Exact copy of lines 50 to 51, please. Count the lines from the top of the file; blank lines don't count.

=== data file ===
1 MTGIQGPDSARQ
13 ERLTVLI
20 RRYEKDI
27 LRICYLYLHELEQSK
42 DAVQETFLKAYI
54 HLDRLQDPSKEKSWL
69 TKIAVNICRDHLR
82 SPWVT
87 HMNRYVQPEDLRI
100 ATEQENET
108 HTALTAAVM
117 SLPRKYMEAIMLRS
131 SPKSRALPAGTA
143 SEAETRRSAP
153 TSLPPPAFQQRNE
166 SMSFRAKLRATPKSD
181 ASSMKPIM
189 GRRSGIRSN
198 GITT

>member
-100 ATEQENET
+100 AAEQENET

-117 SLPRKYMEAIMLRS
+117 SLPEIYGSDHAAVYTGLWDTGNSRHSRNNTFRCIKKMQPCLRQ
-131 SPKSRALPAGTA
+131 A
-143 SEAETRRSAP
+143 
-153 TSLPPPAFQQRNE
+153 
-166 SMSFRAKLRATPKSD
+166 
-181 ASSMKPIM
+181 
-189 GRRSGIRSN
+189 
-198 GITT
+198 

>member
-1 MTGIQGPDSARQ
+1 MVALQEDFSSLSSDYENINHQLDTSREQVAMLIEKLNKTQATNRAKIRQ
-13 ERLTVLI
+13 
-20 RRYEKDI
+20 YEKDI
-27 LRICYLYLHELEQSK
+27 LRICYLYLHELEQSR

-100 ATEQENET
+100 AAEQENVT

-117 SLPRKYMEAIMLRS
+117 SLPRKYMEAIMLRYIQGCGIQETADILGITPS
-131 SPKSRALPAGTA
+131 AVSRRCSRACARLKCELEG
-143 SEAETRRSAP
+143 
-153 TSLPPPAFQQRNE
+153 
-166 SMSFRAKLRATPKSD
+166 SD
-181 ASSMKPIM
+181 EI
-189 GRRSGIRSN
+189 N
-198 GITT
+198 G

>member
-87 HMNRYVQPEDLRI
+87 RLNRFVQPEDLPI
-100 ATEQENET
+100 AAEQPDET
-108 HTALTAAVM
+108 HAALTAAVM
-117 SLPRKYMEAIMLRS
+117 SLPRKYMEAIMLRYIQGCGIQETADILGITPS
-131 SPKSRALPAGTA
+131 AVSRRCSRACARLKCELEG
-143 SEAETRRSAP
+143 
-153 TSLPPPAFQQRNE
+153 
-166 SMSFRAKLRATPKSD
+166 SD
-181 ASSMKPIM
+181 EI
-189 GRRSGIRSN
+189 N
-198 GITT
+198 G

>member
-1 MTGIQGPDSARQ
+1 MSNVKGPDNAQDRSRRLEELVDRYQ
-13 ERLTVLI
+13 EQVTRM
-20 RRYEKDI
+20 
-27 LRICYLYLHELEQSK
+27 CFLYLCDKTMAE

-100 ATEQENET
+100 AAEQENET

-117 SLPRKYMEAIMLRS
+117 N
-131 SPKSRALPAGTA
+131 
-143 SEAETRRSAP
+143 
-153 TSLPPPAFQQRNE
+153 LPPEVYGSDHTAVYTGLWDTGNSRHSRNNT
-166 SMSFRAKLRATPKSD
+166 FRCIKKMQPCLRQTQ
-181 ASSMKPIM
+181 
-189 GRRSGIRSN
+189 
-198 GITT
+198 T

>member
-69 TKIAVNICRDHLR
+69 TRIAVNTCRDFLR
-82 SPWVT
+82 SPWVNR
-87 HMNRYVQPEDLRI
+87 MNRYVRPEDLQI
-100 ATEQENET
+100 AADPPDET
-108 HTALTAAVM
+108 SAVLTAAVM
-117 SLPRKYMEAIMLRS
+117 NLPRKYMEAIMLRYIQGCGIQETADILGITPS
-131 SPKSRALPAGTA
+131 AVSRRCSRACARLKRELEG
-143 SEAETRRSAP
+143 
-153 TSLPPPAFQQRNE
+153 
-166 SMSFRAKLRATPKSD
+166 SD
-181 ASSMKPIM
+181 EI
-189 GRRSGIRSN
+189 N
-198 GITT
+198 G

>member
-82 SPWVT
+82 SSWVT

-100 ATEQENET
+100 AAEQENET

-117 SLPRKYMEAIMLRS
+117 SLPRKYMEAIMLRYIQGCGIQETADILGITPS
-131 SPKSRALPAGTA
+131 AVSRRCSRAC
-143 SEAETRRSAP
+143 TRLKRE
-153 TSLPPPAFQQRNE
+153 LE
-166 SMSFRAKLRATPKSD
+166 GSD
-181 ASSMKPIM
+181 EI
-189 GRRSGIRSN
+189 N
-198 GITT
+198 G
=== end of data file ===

-117 SLPRKYMEAIMLRS
+117 SLPRKYMEAIMLRYIQGCGIQETADILGITPS